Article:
Addiction Intervention for Parents

 In Intervention

If you have a parent who has a problem with drugs or alcohol, it can be one of the most challenging experiences. Maybe this is a recent development, or perhaps this has been going on since you can remember. You know that deep down at the root of everything, your mom or dad is an awesome person. You have seen glimpses of it, or perhaps if this is an addiction that just developed, you've seen it for decades since birth.

It's not a secret that addiction changes people. You know your parent's personality and all of the good characteristics that come with it. All you want to do is help them get back to that person that they once were. Staging an Addiction Intervention for a parent is the best way to move forward.

Having an Addicted Parent

There are lots of feelings that come along with this situation. You feel scared, alone, tired, helpless, angry, and confused. It is normal to go through these emotions when you are the child of a parent that is battling addiction. You may be living in a constant state of fear as you think about what might possibly happen to them.

Is tonight the night you will get the call that they have been in an accident or overdosed?

How many more years will I have left with them if they continue down this path?

Having a parent who is in active addiction can not only be worrying but the fear can also be downright debilitating.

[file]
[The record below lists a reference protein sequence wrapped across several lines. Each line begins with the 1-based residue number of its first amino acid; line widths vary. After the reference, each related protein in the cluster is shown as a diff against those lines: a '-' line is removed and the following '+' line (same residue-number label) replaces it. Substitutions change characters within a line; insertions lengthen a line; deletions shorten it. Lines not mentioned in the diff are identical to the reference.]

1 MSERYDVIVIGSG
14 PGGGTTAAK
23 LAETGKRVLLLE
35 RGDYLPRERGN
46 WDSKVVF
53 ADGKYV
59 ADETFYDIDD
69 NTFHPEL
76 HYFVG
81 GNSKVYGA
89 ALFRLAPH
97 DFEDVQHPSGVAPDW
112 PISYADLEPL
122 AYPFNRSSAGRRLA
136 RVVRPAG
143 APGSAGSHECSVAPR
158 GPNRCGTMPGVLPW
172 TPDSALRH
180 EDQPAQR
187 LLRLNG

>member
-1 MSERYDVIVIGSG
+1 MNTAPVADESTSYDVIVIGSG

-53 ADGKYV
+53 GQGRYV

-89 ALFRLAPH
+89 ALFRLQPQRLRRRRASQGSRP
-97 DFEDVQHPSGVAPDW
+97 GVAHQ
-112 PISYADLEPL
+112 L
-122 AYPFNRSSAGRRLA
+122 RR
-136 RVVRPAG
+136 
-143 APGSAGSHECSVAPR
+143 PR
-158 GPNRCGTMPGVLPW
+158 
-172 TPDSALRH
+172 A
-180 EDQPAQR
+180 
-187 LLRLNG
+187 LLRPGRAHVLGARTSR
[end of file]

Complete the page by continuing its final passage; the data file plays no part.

The Impact of Parental Addiction

No matter how long a drug and alcohol addiction has been present in your life it is likely to have had a tremendous impact on you.

According to the US National Library of Medicine National Institutes of Health, children who are raised by parents in a state of active addiction to drugs or alcohol are more likely to experience abuse and neglect.

It is likely that you have had to take a backseat, at one point or another, to your parents’ addiction and that in itself can frustrating and painful.

Not only that but according to the Substance Abuse and Mental Health services administration, having a parent who struggles with addiction can have many effects on a child that can make it harder for them to cope.

These include things like lower socioeconomic status, increased risk for mental illness or behavior disorders, impairment disorders, and are also at a higher risk for developing an addiction themselves. If you suffer from one of these things it is possible your parent’s addiction is to blame.

The Trauma is Real - But You're Not Alone

Watching a parent decline into addiction is another aspect that can be traumatizing to see. A parent changes from one person to someone you may not even recognize or like.

If this is something that sounds all too familiar to you, you are not alone. There are many other people out there who have experienced the same roller coaster of pain and hopelessness that you yourself have experienced. There are many who have experienced it, and many who have been able to get their parent back after many years of riding the waves of addiction.

Early Intervention for Addiction is Always Best

It is a popular belief that early intervention is essential for recovery when it comes to addiction. The problem with this belief is that it stops many people who have had issues with an addiction for years from getting help. Although the earlier the intervention the better, it does not mean that intervention that happens later will not be successful. Especially, when that intervention is a family intervention staged by those who are closest to the addict.